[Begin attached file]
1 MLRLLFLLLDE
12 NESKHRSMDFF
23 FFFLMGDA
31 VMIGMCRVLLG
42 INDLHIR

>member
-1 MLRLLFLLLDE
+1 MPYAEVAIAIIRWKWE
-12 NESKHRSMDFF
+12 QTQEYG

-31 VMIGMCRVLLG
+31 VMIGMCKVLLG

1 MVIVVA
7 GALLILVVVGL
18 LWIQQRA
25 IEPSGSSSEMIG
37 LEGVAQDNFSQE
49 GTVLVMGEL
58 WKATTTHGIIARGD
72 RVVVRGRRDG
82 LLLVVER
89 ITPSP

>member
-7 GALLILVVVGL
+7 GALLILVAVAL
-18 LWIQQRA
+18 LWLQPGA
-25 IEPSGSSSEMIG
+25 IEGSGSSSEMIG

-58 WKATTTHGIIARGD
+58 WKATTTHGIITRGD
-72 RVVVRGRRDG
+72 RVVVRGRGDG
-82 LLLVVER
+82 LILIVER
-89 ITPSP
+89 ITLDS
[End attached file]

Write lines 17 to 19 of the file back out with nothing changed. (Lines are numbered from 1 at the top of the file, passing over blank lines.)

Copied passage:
37 LEGVAQDNFSQE
49 GTVLVMGEL
58 WKATTTHGIIARGD